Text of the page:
Featuring author Dr. Jack Shaheen, the film explores a long line of degrading images of Arabs — from Bedouin bandits and submissive maidens to sinister sheikhs and gun-wielding “terrorists” — and offers along the way some devastating insights into the origin of these stereotypic images, their development at key points in US history, and why they matter so much today.
Directed by Sut Jhally, this excellent new 50-minute documentary comes from The Media Education Foundation.
Rami George Khouri – “A Fair and Balanced View from the Arab World”
Madison Civics Club November Meeting, Monona Terrace
November 17th, 2007, 10:55 a.m.–1:45 p.m.
Khouri is Executive Editor of the Beirut, Lebanon-based newspaper The Daily Star, the largest English language newspaper published throughout the Middle East, in partnership with the International Herald Tribune. He was recently appointed director of the Issam Fares Institute of Public Policy and International Affairs at American University of Beirut (AUB). Author of “A View from the Arab World,” an internationally syndicated weekly political column at agenceglobal.com, his commentary and articles center around the broad range of roles played by the Middle East — its culture, politics, and religion — worldwide. A Palestinian-Jordanian educated in both the Middle East and the US, Khouri returned to his homeland 35 years ago and now resides in Beirut, Amman, and Nazareth.
With a Special Public Affairs Presentation:
UW Law Professor Asifa Quraishi – “Islamic Law:
What Americans Don’t Know May Surprise Them”
Asifa Quraishi, a specialist in Islamic law and legal theory, joined the University of Wisconsin Law School faculty in Fall 2004. Professor Quraishi’s expertise ranges from U.S. law on federal court practice to constitutional legal theory, with a comparative focus in Islamic law. At the UW Law School, Quraishi is teaching a combination of core law school classes in Constitutional Law, and electives in Islamic law and jurisprudence. Asifa Quraishi made news in 2001 when she drafted a clemency appeal brief in the case of Bariya Ibrahim Magazu, who was sentenced to flogging for fornication in Zamfara, Nigeria.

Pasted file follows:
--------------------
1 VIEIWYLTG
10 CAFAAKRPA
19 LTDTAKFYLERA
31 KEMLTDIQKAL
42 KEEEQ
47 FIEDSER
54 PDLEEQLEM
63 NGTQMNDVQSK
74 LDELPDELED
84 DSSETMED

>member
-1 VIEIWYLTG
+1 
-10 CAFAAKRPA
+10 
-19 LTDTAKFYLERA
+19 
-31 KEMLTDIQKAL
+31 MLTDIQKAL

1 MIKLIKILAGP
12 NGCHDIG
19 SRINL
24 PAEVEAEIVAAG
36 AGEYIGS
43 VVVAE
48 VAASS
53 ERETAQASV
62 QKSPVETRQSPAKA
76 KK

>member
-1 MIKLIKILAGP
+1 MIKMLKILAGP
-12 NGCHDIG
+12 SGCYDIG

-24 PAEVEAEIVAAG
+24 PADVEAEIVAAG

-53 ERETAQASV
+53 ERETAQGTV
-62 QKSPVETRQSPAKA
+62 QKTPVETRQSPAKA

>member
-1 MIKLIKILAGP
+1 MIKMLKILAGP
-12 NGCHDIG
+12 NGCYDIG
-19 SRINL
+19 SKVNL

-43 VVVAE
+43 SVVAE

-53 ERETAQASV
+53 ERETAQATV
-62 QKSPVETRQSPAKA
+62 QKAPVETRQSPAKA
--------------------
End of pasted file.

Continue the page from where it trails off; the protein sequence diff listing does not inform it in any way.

Palestinians wait to cross the Rafah border for medical treatment (Photo M. Omer)
Mohammed Omer, Washington Report on Middle East Affairs, September/October 2007
PERCHED ATOP A suitcase and trunk, her leg knocking listlessly with staccato thuds on vinyl, newly engaged 23-year-old Islam Al Assar waits on the Gaza side of the Rafah border crossing to Egypt.
And waits. And waits.
“I’m waiting for my happiness,” she states forlornly. “I’m waiting to start my life. I have to be immensely patient. We hear news that the border will open, but it never does.”
At the border, now closed for more than two months, her luggage carries her dreams: a wedding dress, trousseau, gifts and necessities for her future life. On the other side awaits her fiancé and a new life in United Arab Emirates. The wedding, set for late June, has been put on hold.
“I’m not the only one waiting,” she sighs. “Five of our neighbors are here, too, awaiting passage for operations for cancer, kidney diseases and other chronic illnesses.”